Both parties brainstormed on the instrument in a meeting held in Yaounde on June 25, 2019.
The European Union and the government of Cameroon are looking forward to a new phase of economic cooperation as the 20-year Cotonou partnership agreement ends in 2020. In this regard, an economic dialogue has been held in Yaounde in view of putting in place a new framework to guide cooperation between the EU and ACP (African, Caribbean and Pacific) group of countries for the next 20 years. The meeting known as Structured Economic Dialogue organised on June 25 by the National Authorising Office of the EU Development Fund (CAONFED).
Paul Tasong, Minister Delegate in charge of Planning at the Ministry of Economy, Planning and Regional Development who doubles as National Authorising Delegate Officer for the EU Development Fund opened the inaugural session. "The context of the post-Cotonou negotiations clearly points to a shift towards a partnership focused on trade and responsible investments for creating of sustainable jobs," he said, noting that the reference framework will guide Cameroon's development actions from 2020. He also said the session and others that will follow, are expected to improve the country's business climate to strengthen the role of the private sector in definition and implementation of public policies; secure measures for the creation of a favourable economic environment to raise the level of sustainable investment flows; and improve benefits from the Economic Partnership Agreement (EPA). It is also a platform for EU member states to understand Cameroon's priorities in terms of economic governance, and present the progress of its Africa-Europe Alliance for the creation of jobs and the mobilisation of sustainable investments, according to Minister Tasong.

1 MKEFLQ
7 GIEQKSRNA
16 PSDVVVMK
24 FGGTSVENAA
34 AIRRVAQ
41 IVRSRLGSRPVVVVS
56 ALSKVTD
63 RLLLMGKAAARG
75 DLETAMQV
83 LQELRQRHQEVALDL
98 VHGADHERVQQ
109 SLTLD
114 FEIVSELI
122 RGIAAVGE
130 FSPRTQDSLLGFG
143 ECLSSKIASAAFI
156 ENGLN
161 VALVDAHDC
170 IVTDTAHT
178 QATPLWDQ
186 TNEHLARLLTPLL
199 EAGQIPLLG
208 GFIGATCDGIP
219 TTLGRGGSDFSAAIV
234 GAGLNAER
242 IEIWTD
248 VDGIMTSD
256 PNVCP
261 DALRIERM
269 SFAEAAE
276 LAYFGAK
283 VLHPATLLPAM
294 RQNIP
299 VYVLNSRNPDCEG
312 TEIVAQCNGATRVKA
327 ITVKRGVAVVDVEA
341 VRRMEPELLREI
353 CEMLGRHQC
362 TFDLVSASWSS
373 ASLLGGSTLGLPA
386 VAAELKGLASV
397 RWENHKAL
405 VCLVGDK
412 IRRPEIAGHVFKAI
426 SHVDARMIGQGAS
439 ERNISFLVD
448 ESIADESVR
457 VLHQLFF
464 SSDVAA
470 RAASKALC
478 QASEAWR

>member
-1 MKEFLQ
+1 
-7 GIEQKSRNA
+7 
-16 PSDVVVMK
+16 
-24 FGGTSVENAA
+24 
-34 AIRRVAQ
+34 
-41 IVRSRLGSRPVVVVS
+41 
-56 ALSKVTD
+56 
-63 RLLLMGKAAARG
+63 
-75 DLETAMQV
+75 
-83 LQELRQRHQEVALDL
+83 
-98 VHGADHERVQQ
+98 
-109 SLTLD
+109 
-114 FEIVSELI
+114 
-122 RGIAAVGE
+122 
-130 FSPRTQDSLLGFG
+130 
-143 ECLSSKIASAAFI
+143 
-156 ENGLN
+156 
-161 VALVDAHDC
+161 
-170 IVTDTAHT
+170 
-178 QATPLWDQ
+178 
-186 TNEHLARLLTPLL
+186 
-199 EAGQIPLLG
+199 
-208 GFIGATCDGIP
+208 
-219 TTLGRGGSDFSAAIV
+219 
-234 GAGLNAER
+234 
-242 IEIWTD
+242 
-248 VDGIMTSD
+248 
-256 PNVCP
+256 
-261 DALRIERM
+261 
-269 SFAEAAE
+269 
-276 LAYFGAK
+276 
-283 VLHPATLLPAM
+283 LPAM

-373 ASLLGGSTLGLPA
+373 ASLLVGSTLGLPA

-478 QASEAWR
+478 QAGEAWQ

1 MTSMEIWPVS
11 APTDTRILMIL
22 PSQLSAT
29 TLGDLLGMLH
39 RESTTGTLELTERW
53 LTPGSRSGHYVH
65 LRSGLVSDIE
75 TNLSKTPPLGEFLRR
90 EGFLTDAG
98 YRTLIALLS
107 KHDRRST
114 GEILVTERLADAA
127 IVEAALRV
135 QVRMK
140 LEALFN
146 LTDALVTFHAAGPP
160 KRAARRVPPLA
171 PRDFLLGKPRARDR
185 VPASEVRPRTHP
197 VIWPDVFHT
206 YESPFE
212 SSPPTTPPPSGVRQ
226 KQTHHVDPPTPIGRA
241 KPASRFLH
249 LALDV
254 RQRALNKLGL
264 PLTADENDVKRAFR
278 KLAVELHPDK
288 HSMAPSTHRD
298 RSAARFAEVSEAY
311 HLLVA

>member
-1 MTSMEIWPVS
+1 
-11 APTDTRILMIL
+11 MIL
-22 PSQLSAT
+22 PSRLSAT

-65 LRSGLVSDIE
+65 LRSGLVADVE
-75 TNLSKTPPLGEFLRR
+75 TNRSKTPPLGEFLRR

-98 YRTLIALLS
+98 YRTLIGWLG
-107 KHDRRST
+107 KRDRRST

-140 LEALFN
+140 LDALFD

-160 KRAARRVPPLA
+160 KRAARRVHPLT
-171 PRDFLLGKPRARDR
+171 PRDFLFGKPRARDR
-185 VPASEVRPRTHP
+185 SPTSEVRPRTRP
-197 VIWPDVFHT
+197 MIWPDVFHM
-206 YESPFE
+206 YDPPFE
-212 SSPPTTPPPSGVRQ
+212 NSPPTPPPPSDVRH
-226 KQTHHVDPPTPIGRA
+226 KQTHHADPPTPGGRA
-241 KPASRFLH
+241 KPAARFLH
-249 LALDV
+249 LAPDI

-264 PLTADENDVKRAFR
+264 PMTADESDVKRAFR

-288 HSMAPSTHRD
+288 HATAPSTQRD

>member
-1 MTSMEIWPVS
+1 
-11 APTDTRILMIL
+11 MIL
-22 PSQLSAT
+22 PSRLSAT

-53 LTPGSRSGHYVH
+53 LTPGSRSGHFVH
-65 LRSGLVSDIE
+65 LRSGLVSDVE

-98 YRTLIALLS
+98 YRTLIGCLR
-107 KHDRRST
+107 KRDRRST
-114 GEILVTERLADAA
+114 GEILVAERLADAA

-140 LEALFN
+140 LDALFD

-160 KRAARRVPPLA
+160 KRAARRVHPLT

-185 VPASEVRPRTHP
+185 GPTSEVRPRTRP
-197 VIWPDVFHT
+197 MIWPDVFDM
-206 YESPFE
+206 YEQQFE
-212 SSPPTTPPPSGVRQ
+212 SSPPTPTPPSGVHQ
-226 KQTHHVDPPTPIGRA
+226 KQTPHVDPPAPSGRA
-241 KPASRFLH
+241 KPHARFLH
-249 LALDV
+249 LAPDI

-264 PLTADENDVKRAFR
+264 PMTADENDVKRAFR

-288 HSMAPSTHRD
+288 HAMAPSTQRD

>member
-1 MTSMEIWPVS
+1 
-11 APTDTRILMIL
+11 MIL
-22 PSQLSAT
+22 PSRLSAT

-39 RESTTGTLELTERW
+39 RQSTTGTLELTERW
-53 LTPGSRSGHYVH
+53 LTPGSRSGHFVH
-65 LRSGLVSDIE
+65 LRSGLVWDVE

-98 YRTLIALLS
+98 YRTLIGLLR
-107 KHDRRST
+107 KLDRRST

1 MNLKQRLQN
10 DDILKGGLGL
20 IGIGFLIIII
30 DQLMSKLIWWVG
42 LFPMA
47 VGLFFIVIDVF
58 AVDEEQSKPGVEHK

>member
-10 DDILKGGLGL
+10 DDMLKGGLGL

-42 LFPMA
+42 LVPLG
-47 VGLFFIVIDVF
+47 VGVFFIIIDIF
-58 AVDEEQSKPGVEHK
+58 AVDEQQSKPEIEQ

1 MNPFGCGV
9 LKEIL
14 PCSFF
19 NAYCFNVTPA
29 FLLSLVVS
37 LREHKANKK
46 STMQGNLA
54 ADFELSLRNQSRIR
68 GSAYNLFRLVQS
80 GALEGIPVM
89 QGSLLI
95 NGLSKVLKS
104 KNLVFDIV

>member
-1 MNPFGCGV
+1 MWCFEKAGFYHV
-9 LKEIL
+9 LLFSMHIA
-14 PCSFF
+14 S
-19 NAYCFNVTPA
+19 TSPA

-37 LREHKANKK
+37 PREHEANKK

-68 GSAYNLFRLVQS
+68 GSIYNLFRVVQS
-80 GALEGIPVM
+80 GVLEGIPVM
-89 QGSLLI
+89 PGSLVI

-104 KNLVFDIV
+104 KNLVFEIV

Hans Peter Shadeck, Head of the EU Delegation in Cameroon for his part, said the Alliance highlights private investments, trade exchanges and job creation as common priorities. He reiterated that as part of reforms of the EU's cooperation instruments beyond the expiration of the Cotonou Agreement, funding for development cooperation and the achievement of the Sustainable Development Goals may be increased by more than 25 per cent for the mid-term budgetary cycle, as proposed by its Commission.